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Book Review: Say! I like Dr. Suess’s Sleep Book! I do!

june 2 dr suess book reviewWhen you have a young child who struggles with falling asleep, you’ll try almost anything. One thing that works for most parents is to read a child a bedtime story. However, finding just the right book to do the job can be tricky. Too stimulating of a story or imagery, and your child’s mind runs wild. Too short of a book and you are left looking for another to help ease your child to the Land of Nod. Thankfully Doctor Seuss books offer the perfect respite with the Dr. Seuss “Sleep Book.”

But how does the book work so effectively for a sleepy time routine?

Words and Phrases About Sleep

From the first page with the act of yawning, to lines of “They’re going to bed” and “Do you talk in your sleep…?” every part of this book is about sleeping, including the act of getting sleepy and yawning, to learning how the imaginary creatures prepare for bed. The sleep book Dr. Seuss has written is pure magic. While reading you, too, will yawn just from the telltale phrases that lure you to sleep. 

Colorful Imagery of Sleep

Along with the text of the story are images depicting sleeping creatures. Every single small bug and creature is featured with closed peepers, save for the two Biffer-Baum Birds and one single eye of a Audio-Telly-o-Tally-o Count. This makes you, too, want to lower your lids and drift into dream time.

mother reading to children.jpgAnother relaxing aspect of the imagery is the color palette. Only three colors are used throughout the entire book—red, turquoise, and golden yellow. Remember that the three primary colors are red, blue, and yellow? The Dr. Seuss’s “Sleep Book” keeps things simple with varying shades of these primary hues. This is perfect for young readers as they are not distracted by images in bright and unexpected colors. Every page and every image is expected, which relaxes the eyes and mind. 

Rhythms and Unexpected Phrases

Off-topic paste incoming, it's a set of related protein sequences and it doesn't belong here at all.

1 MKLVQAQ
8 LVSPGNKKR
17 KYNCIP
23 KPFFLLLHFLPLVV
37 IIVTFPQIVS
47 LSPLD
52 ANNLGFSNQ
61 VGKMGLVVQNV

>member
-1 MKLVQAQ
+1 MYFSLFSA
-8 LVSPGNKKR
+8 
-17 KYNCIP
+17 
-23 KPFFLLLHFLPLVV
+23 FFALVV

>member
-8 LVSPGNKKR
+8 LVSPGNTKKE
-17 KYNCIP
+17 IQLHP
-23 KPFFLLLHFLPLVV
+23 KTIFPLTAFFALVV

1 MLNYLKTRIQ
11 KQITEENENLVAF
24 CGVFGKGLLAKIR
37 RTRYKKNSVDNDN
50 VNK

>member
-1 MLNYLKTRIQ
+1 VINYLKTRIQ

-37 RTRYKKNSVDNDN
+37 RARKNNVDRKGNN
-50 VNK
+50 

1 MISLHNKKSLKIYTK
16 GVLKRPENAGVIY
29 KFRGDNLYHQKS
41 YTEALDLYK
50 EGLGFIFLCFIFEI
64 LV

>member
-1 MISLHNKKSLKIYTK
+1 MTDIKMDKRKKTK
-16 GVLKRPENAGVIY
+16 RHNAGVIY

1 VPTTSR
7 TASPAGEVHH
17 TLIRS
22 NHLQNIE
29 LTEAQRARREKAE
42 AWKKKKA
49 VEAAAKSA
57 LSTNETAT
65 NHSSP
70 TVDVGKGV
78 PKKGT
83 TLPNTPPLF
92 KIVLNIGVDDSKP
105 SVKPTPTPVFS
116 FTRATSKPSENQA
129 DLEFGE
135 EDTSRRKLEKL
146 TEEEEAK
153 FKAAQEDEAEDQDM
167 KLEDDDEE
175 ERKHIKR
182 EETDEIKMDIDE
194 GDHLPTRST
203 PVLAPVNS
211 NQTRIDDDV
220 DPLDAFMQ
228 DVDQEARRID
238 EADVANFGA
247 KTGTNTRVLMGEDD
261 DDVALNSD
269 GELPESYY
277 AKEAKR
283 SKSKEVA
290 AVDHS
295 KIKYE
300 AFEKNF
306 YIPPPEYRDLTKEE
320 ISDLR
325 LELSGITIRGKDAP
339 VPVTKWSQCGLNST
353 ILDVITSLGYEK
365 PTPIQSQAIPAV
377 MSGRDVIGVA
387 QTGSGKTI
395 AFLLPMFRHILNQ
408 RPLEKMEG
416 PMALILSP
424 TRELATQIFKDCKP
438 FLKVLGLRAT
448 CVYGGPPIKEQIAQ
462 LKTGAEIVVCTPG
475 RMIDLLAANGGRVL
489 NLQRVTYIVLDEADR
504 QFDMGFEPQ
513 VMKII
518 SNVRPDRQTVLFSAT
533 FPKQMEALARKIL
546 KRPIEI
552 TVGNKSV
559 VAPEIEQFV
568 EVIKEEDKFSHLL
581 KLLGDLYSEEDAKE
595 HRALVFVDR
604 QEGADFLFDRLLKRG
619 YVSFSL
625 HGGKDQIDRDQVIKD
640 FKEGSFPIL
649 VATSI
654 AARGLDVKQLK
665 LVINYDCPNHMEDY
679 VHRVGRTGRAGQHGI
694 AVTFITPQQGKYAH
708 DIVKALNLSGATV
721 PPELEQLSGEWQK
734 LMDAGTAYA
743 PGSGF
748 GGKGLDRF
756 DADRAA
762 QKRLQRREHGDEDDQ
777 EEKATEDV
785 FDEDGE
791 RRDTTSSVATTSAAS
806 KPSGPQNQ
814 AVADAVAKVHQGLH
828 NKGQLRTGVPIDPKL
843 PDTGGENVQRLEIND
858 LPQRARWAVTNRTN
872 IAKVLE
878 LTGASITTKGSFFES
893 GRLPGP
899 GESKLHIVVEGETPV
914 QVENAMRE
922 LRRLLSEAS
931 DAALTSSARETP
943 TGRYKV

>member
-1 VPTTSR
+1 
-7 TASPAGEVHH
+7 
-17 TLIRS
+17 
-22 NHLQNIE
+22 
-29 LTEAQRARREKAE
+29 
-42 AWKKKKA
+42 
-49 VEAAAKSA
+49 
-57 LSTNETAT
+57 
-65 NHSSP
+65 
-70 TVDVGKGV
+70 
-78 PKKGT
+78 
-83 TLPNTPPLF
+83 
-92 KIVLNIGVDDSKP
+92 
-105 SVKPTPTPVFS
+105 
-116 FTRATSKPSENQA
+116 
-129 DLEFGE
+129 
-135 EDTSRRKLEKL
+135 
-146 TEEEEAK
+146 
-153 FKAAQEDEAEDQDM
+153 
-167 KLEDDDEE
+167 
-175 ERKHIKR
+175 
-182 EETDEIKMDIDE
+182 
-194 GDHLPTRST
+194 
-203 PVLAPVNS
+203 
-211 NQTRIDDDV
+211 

The one thing that Doctor Seuss books are most famous for is the use of rhyme combined with nonsensical words and creatures. While the Curious Crandalls, Chippendale Mupps, Snorter McPhail, and the Foona-Lagoona Baboonas are not something a child would ever find at a local zoo, they live and breathe in the “Sleep Book” by Dr. Seuss. But the author didn’t choose random, imaginary names for his stories. Each word is chosen, or made up, based on Dr. Seuss’s ability to create the unexpected. He twisted the rules of language so the content isn’t a typical sentence structure of subject-verb. 

For children listening to these lines aloud, it takes their mind off of the expected and forces them to concentrate on the content to understand what it all means. Another lingual device by Dr. Seuss in the “Sleep Book” is the use of the letters ‘s’ and ‘o’ quite frequently. When you say the ‘s’ sound in the story it sounds like a ‘zzzz,’ while the sound of ‘o’ forces the reader’s mouth into a yawning position. This combination puts both the reader and the listener in a relaxed an ready-to-sleep state of mind.

Other Dr. Seuss Books for Sleep 

If you are fond of Dr. Seuss and want to expand your child’s bedside table to include more sleep-inducing stories, check out “Oh, the Places You’ll Go!” and “Green Eggs and Ham.” Both of these are long and repetitive, and perfect for putting your child in a relaxed state and ready for sleeping.

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